As we enter the year 5763, the mood of the Jewish people is justifiably dark indeed.
It has been a year of increasing violence in the Middle East, growing anti-Semitism in Europe, hostility toward Israel, and a general air of crisis and ominous headlines -- a shared misery of collective despair.
Trying to figure out the results of the Israeli election? Here's something that might help: compare and contrast what happened this week in Israel with what happened last November in Florida.
As Israel faces a continuing crisis, people who reach different conclusions about what course the country should take seem to agree on one point: not enough people, Jews and non-Jews, know the basics about Israel, the Palestinians, and the conflict in which they are locked. For answers, The Journal turned to Steven L. Spiegel, a professor of political science and associate director of the Burkle Center for International Relations at UCLA. He is also chair of the policy advisors to the Israel Policy Forum and chief research consultant for the Center for Policy Options of the University of Judaism.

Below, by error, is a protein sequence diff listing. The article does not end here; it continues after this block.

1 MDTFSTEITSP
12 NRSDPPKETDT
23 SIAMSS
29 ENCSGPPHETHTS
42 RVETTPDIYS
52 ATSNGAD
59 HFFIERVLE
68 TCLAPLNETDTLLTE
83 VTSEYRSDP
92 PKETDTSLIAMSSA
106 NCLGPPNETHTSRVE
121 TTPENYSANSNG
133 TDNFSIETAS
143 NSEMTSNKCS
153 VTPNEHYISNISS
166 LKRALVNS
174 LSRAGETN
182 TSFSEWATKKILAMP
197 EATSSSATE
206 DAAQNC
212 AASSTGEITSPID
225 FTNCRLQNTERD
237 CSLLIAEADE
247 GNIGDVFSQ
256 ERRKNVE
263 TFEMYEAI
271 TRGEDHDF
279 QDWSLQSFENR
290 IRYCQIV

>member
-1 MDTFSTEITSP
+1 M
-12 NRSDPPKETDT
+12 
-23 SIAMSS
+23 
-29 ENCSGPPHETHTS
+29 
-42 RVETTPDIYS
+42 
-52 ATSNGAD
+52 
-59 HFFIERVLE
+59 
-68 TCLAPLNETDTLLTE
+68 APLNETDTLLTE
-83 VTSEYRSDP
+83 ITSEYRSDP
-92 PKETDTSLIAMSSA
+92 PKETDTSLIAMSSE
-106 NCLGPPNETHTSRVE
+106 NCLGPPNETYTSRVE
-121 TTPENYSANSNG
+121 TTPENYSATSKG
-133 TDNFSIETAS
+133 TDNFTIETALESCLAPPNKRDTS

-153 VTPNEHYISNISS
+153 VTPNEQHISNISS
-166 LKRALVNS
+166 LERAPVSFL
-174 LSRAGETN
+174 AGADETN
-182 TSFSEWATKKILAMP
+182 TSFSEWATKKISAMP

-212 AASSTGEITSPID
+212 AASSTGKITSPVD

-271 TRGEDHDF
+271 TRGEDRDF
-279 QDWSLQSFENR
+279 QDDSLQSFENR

Anger over the stalled Mideast peace process has clearlycontributed to Arab states' reluctance to help the United Statesdeter Saddam Hussein. That is one reason the United States is nowpressing Israel for a serious and credible plan for withdrawing fromthe West Bank, it has been widely reported. Yet the Israeligovernment and some hard-line American supporters not only mistakenlydeny the connection between the peace process and the maintenance ofan effective anti-Saddam coalition, but they also neglect the factthat such a coalition is in Israel's vital interests.